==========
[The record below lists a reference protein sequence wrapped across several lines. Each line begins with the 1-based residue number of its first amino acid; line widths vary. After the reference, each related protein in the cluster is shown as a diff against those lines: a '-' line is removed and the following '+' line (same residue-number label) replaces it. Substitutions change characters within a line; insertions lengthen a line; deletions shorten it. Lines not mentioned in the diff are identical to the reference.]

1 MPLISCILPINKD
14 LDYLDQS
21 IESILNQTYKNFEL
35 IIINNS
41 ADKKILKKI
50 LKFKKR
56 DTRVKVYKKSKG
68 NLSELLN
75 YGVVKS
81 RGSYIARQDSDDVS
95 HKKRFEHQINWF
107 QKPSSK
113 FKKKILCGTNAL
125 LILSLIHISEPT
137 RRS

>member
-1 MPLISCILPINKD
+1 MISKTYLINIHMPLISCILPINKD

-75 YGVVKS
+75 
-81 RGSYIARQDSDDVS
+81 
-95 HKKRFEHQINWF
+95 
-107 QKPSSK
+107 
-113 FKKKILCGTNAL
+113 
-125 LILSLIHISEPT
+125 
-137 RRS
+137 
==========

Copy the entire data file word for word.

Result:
[The record below lists a reference protein sequence wrapped across several lines. Each line begins with the 1-based residue number of its first amino acid; line widths vary. After the reference, each related protein in the cluster is shown as a diff against those lines: a '-' line is removed and the following '+' line (same residue-number label) replaces it. Substitutions change characters within a line; insertions lengthen a line; deletions shorten it. Lines not mentioned in the diff are identical to the reference.]

1 MPLISCILPINKD
14 LDYLDQS
21 IESILNQTYKNFEL
35 IIINNS
41 ADKKILKKI
50 LKFKKR
56 DTRVKVYKKSKG
68 NLSELLN
75 YGVVKS
81 RGSYIARQDSDDVS
95 HKKRFEHQINWF
107 QKPSSK
113 FKKKILCGTNAL
125 LILSLIHISEPT
137 RRS

>member
-1 MPLISCILPINKD
+1 MISKTYLINIHMPLISCILPINKD

-75 YGVVKS
+75 
-81 RGSYIARQDSDDVS
+81 
-95 HKKRFEHQINWF
+95 
-107 QKPSSK
+107 
-113 FKKKILCGTNAL
+113 
-125 LILSLIHISEPT
+125 
-137 RRS
+137 